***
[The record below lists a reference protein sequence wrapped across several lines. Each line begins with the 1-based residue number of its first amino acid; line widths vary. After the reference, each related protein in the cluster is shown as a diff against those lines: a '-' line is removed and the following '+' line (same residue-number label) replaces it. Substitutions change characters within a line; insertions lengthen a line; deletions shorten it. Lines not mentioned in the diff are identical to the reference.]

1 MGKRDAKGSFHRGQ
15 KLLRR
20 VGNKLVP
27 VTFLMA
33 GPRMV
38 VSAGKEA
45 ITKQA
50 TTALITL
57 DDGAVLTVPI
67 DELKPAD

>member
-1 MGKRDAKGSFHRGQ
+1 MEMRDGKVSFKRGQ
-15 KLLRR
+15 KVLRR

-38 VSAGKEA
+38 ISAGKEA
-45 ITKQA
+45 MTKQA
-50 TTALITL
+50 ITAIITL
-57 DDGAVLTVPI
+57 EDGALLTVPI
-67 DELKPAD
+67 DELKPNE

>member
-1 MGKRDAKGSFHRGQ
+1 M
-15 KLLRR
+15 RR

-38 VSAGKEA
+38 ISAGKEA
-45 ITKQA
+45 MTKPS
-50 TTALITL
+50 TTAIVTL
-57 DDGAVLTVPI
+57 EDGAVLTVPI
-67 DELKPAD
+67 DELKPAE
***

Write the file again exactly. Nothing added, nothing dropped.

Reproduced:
[The record below lists a reference protein sequence wrapped across several lines. Each line begins with the 1-based residue number of its first amino acid; line widths vary. After the reference, each related protein in the cluster is shown as a diff against those lines: a '-' line is removed and the following '+' line (same residue-number label) replaces it. Substitutions change characters within a line; insertions lengthen a line; deletions shorten it. Lines not mentioned in the diff are identical to the reference.]

1 MGKRDAKGSFHRGQ
15 KLLRR
20 VGNKLVP
27 VTFLMA
33 GPRMV
38 VSAGKEA
45 ITKQA
50 TTALITL
57 DDGAVLTVPI
67 DELKPAD

>member
-1 MGKRDAKGSFHRGQ
+1 MEMRDGKVSFKRGQ
-15 KLLRR
+15 KVLRR

-38 VSAGKEA
+38 ISAGKEA
-45 ITKQA
+45 MTKQA
-50 TTALITL
+50 ITAIITL
-57 DDGAVLTVPI
+57 EDGALLTVPI
-67 DELKPAD
+67 DELKPNE

>member
-1 MGKRDAKGSFHRGQ
+1 M
-15 KLLRR
+15 RR

-38 VSAGKEA
+38 ISAGKEA
-45 ITKQA
+45 MTKPS
-50 TTALITL
+50 TTAIVTL
-57 DDGAVLTVPI
+57 EDGAVLTVPI
-67 DELKPAD
+67 DELKPAE